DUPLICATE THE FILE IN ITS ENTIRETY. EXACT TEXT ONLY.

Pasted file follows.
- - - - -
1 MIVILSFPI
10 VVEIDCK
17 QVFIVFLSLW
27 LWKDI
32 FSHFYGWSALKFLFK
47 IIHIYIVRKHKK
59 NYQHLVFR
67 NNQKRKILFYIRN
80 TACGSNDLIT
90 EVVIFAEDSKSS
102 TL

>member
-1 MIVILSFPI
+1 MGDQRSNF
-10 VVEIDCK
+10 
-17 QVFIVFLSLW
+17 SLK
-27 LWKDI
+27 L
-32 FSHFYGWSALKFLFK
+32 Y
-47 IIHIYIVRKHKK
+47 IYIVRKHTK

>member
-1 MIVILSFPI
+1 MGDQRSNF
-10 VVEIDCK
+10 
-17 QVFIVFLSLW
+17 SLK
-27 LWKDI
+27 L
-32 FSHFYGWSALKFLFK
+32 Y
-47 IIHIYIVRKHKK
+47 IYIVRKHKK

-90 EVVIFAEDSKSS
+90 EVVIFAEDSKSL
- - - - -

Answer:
1 MIVILSFPI
10 VVEIDCK
17 QVFIVFLSLW
27 LWKDI
32 FSHFYGWSALKFLFK
47 IIHIYIVRKHKK
59 NYQHLVFR
67 NNQKRKILFYIRN
80 TACGSNDLIT
90 EVVIFAEDSKSS
102 TL

>member
-1 MIVILSFPI
+1 MGDQRSNF
-10 VVEIDCK
+10 
-17 QVFIVFLSLW
+17 SLK
-27 LWKDI
+27 L
-32 FSHFYGWSALKFLFK
+32 Y
-47 IIHIYIVRKHKK
+47 IYIVRKHTK

>member
-1 MIVILSFPI
+1 MGDQRSNF
-10 VVEIDCK
+10 
-17 QVFIVFLSLW
+17 SLK
-27 LWKDI
+27 L
-32 FSHFYGWSALKFLFK
+32 Y
-47 IIHIYIVRKHKK
+47 IYIVRKHKK

-90 EVVIFAEDSKSS
+90 EVVIFAEDSKSL